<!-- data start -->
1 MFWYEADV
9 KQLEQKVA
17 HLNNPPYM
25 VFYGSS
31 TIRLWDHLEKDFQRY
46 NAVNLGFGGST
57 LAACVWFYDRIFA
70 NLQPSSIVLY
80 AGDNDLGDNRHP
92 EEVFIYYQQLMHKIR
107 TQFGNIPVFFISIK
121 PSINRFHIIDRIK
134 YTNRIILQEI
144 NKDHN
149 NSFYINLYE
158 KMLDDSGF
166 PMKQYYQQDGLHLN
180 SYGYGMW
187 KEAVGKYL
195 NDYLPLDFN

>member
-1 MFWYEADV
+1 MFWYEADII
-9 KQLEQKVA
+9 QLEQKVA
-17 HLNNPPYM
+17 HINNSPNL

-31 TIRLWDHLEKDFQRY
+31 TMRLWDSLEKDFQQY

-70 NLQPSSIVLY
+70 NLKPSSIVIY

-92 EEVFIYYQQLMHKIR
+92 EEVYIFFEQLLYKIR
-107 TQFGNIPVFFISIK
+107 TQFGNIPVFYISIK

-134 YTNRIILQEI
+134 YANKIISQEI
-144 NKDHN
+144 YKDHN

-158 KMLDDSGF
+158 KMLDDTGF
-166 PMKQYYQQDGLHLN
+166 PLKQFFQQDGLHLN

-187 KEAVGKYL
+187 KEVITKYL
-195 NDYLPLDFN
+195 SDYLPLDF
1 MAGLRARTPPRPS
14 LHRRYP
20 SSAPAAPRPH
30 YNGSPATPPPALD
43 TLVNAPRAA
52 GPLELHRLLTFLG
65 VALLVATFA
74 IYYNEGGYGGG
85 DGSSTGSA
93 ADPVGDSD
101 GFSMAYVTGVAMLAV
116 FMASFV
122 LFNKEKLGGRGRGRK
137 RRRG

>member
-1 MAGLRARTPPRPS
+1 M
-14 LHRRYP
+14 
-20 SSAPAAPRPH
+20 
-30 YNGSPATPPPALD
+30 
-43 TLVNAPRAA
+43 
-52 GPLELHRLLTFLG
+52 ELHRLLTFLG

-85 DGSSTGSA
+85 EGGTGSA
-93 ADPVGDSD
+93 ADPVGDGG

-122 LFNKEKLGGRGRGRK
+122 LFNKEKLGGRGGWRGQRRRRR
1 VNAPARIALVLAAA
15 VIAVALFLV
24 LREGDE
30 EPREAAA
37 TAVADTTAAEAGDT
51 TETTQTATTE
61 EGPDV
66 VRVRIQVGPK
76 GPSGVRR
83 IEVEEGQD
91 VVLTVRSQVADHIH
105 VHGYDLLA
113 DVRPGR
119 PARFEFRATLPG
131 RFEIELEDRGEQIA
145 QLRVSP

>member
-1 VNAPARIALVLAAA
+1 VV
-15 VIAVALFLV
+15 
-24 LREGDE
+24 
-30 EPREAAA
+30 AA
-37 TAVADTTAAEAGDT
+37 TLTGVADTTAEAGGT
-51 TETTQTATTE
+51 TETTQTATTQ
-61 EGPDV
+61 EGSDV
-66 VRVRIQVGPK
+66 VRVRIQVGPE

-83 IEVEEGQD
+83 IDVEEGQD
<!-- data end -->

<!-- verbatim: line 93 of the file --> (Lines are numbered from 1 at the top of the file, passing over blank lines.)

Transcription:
113 DVRPGR